This seems to be a well-designed study, looking at student achievement over ten years for students in K-8 vs. elementary /middle schools (k-5 and 6-8 or k-6 and 7-8) in New York City. It controls for parental choice by looking at the grade span of the school the student attended in grade 3. The study shows a significant drop-off in achievement in both reading and math in grade 6 (for students in 6-8 schools) and in grade 7 (for students in 7-8 schools) compared to students in those grades in k-8 schools. The decline persists (and increases) over the 2 or 3 years the student is in middle school. There is also a decrease in attendance. The effects are more significant for low income students.
The study says the drop is not caused by funding or class size. The study says the cause is most likely the size of the grade cohort in the school, with the K-8 schools have about 75 students per grade and the middle schools having 200 students (or more per grade). In Chatham, our K-8 schools are running less than the 75 students (Bennett=29, Bonlee=47, JS Waters=41, Moncure=23, Silk Hope=43) though Perry Harrison and North Chatham would have been close to or a little above 75. Our middle schools are running higher than 75 but less than the 200 (Chatham Middle=136, Horton Middle=106, Margaret Pollard=158). Combining Bennett, Bonlee and JS Waters, would lead to a school with cohorts (single grade size) around 117. Combining Silk Hope with Chatham Middle would lead to a school with cohorts around 179. Combining Moncure with Horton would lead to a school with cohorts around 129.
Comparing Achievement between K-8 & Middle Schools: A Large Scale Empirical Study
The results find that older K-8 schools do perform significantly better than Middle Schools, and that this advantage is adequately explained by the two school type’s differing student and teacher populations, differences in average grade size, and the extra school transition that Middle School students must make from elementary to the middle grades.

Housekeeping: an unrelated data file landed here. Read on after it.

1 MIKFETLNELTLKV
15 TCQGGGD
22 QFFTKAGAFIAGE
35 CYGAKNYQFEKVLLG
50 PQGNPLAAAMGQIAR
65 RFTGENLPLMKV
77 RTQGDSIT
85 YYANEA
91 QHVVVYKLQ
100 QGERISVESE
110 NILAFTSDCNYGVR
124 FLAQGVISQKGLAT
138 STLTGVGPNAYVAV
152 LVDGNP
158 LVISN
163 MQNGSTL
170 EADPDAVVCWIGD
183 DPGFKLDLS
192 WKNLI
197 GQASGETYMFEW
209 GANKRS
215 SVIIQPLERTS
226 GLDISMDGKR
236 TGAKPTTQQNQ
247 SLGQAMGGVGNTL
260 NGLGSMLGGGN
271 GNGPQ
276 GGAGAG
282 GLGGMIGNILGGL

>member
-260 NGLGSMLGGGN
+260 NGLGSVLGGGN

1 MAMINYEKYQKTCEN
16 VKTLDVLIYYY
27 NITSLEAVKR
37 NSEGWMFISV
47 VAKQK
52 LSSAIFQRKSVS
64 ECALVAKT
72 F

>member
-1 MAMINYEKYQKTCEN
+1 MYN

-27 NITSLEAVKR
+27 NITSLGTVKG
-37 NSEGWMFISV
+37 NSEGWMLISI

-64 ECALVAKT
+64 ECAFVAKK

When the Middle School model was first established, it was with the notion that by isolating those middle grades years, the schools would be perfectly suited to handling both the academic and emotional needs of those early adolescents to which they would cater.
Parents often praise the greater sense of community that they feel exists in K-8 schools, and several studies have noted the stronger relationships that seem to exist between students, between teachers, between students and teachers, and between parents and teachers in K-8 schools. That K-8 schools are often closer to home in terms of travel is also an aspect that parents appreciate, and that the schools are then even more of a local neighborhood school adds to their greater sense of community. In addition, parents also like that the longer grade span allows for families with several children to have siblings in the same school for longer periods of time.
If this proposal is adopted, it might save the district some money (Superintendent Logan has not yet detailed the source and amount of projected savings), but it won’t fix the budget shortfall for next year: the district will still need to make significant cuts. I think there are too many unanswered questions about the effect this change will have on students to make a decision on the timeline that is being proposed, a March 2011 decision for implementation in August 2011. I think this is the wrong move to make at this time.
(Source for Chatham school achievement above)